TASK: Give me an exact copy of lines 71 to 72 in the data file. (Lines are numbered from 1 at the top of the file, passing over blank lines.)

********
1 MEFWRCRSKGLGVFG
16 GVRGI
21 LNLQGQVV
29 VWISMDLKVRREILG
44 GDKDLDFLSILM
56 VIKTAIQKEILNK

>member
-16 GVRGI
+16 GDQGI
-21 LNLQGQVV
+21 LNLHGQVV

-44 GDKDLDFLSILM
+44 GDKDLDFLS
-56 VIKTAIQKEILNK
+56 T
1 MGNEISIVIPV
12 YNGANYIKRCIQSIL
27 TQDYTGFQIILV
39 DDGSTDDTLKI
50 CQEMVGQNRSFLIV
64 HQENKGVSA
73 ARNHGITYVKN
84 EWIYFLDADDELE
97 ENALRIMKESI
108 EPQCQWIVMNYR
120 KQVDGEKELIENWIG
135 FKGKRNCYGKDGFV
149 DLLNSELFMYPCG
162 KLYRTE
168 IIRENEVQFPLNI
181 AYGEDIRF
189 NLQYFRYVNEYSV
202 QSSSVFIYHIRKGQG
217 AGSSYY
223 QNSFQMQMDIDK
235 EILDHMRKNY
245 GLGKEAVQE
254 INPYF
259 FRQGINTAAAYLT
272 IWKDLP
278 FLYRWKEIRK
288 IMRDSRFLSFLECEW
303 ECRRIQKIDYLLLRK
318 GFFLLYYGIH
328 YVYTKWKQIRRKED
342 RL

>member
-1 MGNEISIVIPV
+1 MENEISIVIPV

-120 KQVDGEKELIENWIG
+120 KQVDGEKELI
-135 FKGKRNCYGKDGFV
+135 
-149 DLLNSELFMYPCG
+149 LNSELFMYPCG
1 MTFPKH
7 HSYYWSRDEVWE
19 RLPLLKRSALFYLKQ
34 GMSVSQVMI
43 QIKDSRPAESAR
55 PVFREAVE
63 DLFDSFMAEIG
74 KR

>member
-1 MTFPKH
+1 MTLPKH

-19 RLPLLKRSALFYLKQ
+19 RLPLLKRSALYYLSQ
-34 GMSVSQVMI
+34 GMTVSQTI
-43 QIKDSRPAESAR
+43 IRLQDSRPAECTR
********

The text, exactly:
-43 QIKDSRPAESAR
+43 IRLQDSRPAECTR